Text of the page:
Warning! This is a hack sew job - I'm a seamstress wanna be who doesn't have a clue...but I like to experiment. So don't take this tutorial too seriously if you are obsessed with clean lines and perfect stitches. But, if you are like me and like things to be a little bit wonky sometimes, go ahead and give it a try!
I didn't have a pattern so I cut the winter scarves into equal lengths of 3 or 4 pieces (depending on the length of the scarf). Then I just eyeballed a length with Little Miss M and cut each of the pieces into this kind of a shape.
I don't have a proper serger sewing machine to make this kind of fabulous upcycled sweater coat creation, so I picked a stitch that I thought might work. It gave a quirky external seam with a slight ruffle effect to the edges, and I was plenty pleased.
Once I got 6 panels sewn together, I held it around Little Miss M and eyeballed, decided to add 3 more panels, and finished both the bottom and the top with a zigzag stitch. That's about the only thing I know about sewing - if you use a zigzag stitch, it allows for stretching (Thanks, Marie, for that tip).
This next step is what generally keeps me from starting sewing projects. I have a waistline phobia. I just don't understand how to sew them to look 'good'. So I did what I knew how. I hacked the waistline by cutting off the perfectly good elastic waistline of a too-short pair of M's leggings, and I sewed the sweater skirt to the jersey waistline. Perfect! Or at least perfect for me :-)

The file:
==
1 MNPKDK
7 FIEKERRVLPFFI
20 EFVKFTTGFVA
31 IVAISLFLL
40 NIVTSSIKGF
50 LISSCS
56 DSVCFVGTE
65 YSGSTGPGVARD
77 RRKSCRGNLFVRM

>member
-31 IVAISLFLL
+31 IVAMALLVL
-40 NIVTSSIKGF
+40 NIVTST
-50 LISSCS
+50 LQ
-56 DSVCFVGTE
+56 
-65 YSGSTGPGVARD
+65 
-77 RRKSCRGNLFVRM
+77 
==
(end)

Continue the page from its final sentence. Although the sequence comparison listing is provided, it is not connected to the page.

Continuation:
I was so happy with the funky little diva skirt. And here's where the story takes another happy twist. Mia looked at those legs that were left from the leggings I chopped up. They were still connected by the seam that ran through the crotch area. Well without saying a word, she whipped an arm into each leg and said "I can wear these like this" - and she had created an instant arm shrug. I can't even tell you how proud I was of her in that moment for seeing something that I had already cast aside as unusable (it was destined for the rag box) and finding new opportunities for reusing and repurposing. It's those moments that I realize that my passion for creating with recycled and repurposed items is actually having an affect on the way my children look at how to use things. I'm leading by example and I don't even have to say a word about recycling and reducing our imprint - I just have to keep creating as I do now. They are evidently getting the message loud and clear. And that makes me so happy.
We added some leftover sweater scraps from the scarves to the arm shrug to pull the look together. Then we got out one of her thrift store purple Ts, and poof! We had a fun and funky little bohemian outfit.
Like I said at the beginning, this tutorial isn't for everyone - but I do hope it inspires you to try something with recycled winter scarves. After all, they will be on sale soon in a thrift store near you!
Until next time...
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Inspiration for this project came from this photo.